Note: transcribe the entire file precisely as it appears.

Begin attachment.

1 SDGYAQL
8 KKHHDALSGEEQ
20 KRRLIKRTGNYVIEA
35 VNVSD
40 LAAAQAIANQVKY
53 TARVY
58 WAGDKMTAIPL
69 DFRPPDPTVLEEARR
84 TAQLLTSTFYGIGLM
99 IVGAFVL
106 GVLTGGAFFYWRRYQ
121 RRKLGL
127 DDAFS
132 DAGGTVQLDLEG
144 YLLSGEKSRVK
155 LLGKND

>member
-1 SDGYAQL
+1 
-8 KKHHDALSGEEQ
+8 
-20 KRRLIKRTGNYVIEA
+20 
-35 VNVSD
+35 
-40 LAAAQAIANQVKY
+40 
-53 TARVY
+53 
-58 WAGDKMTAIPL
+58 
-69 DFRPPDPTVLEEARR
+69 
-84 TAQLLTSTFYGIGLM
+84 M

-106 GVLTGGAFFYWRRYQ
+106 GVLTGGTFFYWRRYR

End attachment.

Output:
1 SDGYAQL
8 KKHHDALSGEEQ
20 KRRLIKRTGNYVIEA
35 VNVSD
40 LAAAQAIANQVKY
53 TARVY
58 WAGDKMTAIPL
69 DFRPPDPTVLEEARR
84 TAQLLTSTFYGIGLM
99 IVGAFVL
106 GVLTGGAFFYWRRYQ
121 RRKLGL
127 DDAFS
132 DAGGTVQLDLEG
144 YLLSGEKSRVK
155 LLGKND

>member
-1 SDGYAQL
+1 
-8 KKHHDALSGEEQ
+8 
-20 KRRLIKRTGNYVIEA
+20 
-35 VNVSD
+35 
-40 LAAAQAIANQVKY
+40 
-53 TARVY
+53 
-58 WAGDKMTAIPL
+58 
-69 DFRPPDPTVLEEARR
+69 
-84 TAQLLTSTFYGIGLM
+84 M

-106 GVLTGGAFFYWRRYQ
+106 GVLTGGTFFYWRRYR